Tuesday, March 2, 2021

Mystery and A1 Ski - February 2021

It was early February and the backcountry communities of the western US had been rocked by accident after accident. Those accidents had extended across people we know and places we love, making the thought of heading into big avalanche terrain particularly unappealing.

While the mountains take away, they also heal. So, joined by Najeeby, Dmitry and I headed out for a mellow day of mountain therapy on A1. Reaching the bumpy ridgeline sloping towards the summit, we climbed above the thick valley fog.

Photo Dmitry Surnin

Leaving the wisps of cold moisture behind, many memories and future dreams appeared around us. To the south were the long north faces of Mount Alyeska and Little League dropping into the cold and dark of Winner Creek.

Following the rolling ridge higher, the giants of Upper 20 Mile came into view. Peak 5825 rises almost 6,000 feet straight out of Lake Carmen; the large pile of snow and ice reminds me of Carpathian, I'd love to ski it someday:

Approaching the summit cone we peered into endless zones around the Lake George and Colony glaciers. Hopefully someday I will have a plane to help explore these.

Lurking directly behind A1 was MysteryMountain. We were all drawn to its steep sunny face, but reminded ourselves of the goal to enjoy the sun, the mountains, and each other.

We left our skis at the top of the line, then booted the 50 yards to the 360 degree views from the true summit.

We spun slowly to drool over myriad lines around us. To the east was Spine Cell. I've wanted this one for years, and have probably missed a few chances at it. But, backcountry skiing requires so many separate factors to line up. If you are in it for the long game you have to be patient.

In front of Spine Cell we refocused our eyes on Kinnikinic:

And in front of Kinnikinic was the trifecta of Nagoon:


...and Highbush. Dreaming about the countless options in the Punchbowl zone, we talked about camping back there for a few days of peakbagging and skiing. 

From our perch we watched Andy and Lance pop out on the top of Northstar Point. Nine people would ski the Northstar couloir that day. Above them is the exposed summit pyramid of Bird Peak that Dmitry and I had a great day on a couple years ago. Its a must-do Girdwood slog.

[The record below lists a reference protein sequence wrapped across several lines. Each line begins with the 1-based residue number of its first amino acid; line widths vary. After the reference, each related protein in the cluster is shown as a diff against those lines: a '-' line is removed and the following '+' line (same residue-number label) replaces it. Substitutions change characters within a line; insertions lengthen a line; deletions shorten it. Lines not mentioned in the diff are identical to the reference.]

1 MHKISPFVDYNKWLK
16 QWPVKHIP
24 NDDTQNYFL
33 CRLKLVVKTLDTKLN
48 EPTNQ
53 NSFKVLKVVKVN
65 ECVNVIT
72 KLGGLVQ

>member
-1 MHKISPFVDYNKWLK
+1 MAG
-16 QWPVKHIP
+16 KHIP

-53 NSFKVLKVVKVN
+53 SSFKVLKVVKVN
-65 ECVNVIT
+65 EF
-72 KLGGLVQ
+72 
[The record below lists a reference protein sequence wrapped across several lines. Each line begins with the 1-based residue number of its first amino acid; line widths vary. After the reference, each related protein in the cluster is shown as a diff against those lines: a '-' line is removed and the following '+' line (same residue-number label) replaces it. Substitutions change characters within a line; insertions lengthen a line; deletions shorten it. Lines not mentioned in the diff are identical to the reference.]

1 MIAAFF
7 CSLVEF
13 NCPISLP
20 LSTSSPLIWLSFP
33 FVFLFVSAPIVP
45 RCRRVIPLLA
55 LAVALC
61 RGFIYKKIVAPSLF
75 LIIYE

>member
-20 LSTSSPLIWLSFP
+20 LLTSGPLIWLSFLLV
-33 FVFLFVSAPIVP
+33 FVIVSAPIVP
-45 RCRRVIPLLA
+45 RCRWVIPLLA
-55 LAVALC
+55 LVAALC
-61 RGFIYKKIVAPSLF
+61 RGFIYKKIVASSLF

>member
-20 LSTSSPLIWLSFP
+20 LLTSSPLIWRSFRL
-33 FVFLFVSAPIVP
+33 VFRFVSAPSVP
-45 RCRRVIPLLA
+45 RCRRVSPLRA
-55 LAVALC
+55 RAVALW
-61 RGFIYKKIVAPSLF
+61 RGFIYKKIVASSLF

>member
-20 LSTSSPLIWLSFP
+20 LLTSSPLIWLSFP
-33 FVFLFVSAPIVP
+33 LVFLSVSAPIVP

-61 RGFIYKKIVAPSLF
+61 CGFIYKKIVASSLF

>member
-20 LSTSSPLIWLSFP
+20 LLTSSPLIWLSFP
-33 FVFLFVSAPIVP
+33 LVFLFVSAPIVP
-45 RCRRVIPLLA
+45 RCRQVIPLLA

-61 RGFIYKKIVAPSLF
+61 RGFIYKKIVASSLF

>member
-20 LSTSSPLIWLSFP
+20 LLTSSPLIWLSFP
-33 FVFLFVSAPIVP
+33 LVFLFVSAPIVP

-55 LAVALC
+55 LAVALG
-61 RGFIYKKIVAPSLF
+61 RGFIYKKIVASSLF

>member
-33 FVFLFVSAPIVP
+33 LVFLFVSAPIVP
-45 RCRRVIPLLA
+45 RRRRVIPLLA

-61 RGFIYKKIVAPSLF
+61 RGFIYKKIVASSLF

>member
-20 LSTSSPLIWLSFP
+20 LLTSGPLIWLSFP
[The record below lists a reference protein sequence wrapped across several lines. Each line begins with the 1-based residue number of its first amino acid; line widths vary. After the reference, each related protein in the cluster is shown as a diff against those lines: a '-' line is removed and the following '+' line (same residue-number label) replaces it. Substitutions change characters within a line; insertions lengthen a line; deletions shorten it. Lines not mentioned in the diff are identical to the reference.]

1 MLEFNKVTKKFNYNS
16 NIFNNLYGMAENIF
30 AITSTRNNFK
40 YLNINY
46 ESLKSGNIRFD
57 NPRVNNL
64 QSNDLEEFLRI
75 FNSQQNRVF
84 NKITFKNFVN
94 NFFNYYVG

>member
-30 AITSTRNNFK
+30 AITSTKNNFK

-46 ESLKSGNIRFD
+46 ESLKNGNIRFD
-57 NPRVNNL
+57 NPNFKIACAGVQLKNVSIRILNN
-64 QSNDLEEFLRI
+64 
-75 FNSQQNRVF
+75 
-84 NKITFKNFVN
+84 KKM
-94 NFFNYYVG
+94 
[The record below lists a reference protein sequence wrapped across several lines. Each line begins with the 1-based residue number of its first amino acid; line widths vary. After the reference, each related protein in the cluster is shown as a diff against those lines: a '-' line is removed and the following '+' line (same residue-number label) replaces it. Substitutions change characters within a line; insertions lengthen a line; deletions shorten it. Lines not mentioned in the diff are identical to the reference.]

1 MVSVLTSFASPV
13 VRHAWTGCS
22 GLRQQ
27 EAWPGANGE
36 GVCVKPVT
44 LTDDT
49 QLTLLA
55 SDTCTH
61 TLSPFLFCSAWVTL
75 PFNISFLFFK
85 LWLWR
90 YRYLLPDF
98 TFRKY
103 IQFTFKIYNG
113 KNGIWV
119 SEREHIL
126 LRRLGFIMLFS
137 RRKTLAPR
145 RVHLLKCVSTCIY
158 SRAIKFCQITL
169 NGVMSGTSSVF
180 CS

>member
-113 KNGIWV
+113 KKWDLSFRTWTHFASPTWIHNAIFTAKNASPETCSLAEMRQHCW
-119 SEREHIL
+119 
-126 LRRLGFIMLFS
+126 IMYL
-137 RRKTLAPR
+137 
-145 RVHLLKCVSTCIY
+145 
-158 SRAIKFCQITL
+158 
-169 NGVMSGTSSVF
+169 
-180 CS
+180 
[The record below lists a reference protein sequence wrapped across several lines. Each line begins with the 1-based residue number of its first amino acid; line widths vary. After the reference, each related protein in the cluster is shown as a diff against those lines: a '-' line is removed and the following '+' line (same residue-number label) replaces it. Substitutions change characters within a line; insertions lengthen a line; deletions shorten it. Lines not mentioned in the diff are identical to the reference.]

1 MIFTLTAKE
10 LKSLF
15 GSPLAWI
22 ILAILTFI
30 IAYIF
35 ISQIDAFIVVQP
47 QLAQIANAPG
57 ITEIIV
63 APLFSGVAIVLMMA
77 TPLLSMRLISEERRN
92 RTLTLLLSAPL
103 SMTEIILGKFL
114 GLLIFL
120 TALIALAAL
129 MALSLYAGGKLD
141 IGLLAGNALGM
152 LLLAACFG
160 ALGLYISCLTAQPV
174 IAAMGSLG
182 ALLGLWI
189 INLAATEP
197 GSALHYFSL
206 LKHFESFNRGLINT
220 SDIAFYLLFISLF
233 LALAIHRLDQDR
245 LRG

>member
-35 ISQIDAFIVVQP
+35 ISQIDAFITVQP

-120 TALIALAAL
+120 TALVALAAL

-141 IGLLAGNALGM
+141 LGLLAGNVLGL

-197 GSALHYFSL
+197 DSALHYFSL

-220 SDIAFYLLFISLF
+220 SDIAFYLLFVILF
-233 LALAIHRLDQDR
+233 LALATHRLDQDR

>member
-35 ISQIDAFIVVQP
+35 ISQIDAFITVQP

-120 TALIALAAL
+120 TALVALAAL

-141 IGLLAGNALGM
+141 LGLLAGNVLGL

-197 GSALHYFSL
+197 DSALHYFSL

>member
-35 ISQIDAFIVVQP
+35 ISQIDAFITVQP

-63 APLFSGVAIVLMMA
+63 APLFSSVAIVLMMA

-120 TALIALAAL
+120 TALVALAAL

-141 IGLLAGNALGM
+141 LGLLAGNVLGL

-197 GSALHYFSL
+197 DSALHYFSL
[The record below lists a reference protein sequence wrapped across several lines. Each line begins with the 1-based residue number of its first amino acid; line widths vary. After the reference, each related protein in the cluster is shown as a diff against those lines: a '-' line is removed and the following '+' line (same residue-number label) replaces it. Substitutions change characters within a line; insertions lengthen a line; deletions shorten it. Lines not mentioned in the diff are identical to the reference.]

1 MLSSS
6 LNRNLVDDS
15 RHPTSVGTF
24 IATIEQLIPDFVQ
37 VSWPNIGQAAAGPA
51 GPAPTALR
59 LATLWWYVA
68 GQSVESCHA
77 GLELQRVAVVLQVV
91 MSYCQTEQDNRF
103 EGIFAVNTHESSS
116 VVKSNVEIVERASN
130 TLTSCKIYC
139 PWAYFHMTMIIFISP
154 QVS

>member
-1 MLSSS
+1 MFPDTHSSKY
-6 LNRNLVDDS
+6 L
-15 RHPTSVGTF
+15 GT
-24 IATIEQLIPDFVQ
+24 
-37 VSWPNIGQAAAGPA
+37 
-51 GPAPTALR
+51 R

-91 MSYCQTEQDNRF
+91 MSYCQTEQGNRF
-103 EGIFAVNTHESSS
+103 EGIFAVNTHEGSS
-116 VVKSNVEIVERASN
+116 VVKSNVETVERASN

Full on lunch of fig bars, corn dogs, and views, we skied south off the summit and into the sunny glacier lap as Andy watched from above.

Photo: Andy Resseguie

It was good enough we had to go back for seconds. This was Dmitry's third day on skis, I wonder what he'll ski on his 10th.

We milked the creamy pow until the icy fog of the inversion burned our faces, then transitioned back to skinning for the climb to Sunnyside.

Back on the ridge, we stared across at the complex and incomprehensible spines of Nagoon's west face. Then we dropped into the long run back to the car.

The next couple weeks were spent surfing blueberry bushes and grass on low tide at Hatcher, but Mystery was still on the mind. Carefully and neurotically watching the weather, we saw that the 21st would bring sun to Girdwood while leaving Hatcher in flat light rock soup. It was time to go back.

Skinning up the cat track with Nyssa, Jordan, and Charlie, the blue sky greeted us as it filtered through the branches of the temperate rainforest.

Photo: Charlie Procknow

Cat tracks sure are efficient ways to stack miles, and before we knew it we were on top of Sunnyside and shuffling towards the A1 ridge.

This time, as the pitch of the ridge tilted up towards the summit of A1, we left it and traversed behind the peak towards Mystery. The Chugach and Kenai mountains were hammered by windstorm after windstorm, so we were relieved to find shallow settled powder in the protected southern bowls of the approach.

Photo: Jordan Huckabay

Once past A1, we started the final climb of Mystery's summit. With an elevation of 5,300 feet, the peak rises over 5,000 feet above the parking lot miles away.

Like every new summit, Mystery Mountain brought us new and unique views. To the north, Longspur Peak looked particularly rugged. I'm not sure if a clean ski line goes down that face, but the sense of newness and unknown that it brought was special to us.

We contemplated how Mystery would (or wouldn't) link up with the rest of the peaks crowning Winner Creek, then skied south off the edge of the bowling ball. 

The steep, protected bowl skied well, but we ran out of good snow as we began the climb back towards A1. At this point Jordan proudly whipped out his Dyneema crampons; wise man - I need to start carrying a pair of these around. 

Having survived the bulletproof booter, we again dropped south, this time into the protected snow of the A1 glacier.

Brian had been there minutes before us; it was fun hypothesizing who the mysterious solo randowarrior could be. Not many suspects.

Chasing the vertical, we dropped past the glacier, skiing until we were at the cat track.

But, the day was young, so Charlie enthusiastically broke trail up for more.

On top of Sunnyside I argued for dropping into Winner Creek. For better or for worse, the memory of our last dark, cold slog out of there was still fresh in the minds of Nyssa and Jordan, and I was talked off the ledge.

Instead, we compromised on a couple more sunny laps. Not a bad way to finish the day.


  1. Well played and nice storytelling. Please keep it up.


    1. Thanks Lance. Let's get out for a tour one of these years!